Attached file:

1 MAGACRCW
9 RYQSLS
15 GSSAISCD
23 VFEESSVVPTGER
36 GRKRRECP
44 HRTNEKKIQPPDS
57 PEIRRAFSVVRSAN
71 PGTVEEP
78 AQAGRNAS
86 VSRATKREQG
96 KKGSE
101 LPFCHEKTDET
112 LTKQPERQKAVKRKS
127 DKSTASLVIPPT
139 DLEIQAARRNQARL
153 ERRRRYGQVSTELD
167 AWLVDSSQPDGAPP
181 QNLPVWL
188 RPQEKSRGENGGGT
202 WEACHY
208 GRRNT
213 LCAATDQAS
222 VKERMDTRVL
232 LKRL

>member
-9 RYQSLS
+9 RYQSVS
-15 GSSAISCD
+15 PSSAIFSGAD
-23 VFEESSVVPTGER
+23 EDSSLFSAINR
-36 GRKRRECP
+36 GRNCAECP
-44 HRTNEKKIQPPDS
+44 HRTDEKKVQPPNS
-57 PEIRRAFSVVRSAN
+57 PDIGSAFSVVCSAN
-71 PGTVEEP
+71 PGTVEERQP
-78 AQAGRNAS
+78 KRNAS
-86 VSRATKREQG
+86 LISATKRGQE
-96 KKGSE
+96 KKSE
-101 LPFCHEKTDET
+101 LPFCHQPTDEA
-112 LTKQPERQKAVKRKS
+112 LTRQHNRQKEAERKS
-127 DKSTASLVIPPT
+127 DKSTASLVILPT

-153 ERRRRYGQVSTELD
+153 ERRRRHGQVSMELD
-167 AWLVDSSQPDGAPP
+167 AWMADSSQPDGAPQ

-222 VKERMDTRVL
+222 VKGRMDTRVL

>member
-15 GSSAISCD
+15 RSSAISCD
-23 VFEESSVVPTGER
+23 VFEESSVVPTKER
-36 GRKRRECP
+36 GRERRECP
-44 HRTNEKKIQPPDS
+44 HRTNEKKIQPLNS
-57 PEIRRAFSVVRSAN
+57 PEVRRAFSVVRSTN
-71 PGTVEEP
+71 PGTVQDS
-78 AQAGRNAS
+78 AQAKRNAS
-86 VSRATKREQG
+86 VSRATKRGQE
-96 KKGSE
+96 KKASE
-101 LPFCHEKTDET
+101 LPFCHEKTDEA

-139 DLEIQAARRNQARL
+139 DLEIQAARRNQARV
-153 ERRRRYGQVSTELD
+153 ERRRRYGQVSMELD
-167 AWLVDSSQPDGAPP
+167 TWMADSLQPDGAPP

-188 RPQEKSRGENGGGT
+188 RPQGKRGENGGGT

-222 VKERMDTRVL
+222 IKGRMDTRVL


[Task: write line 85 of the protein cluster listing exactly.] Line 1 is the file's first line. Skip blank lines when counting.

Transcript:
-188 RPQEKSRGENGGGT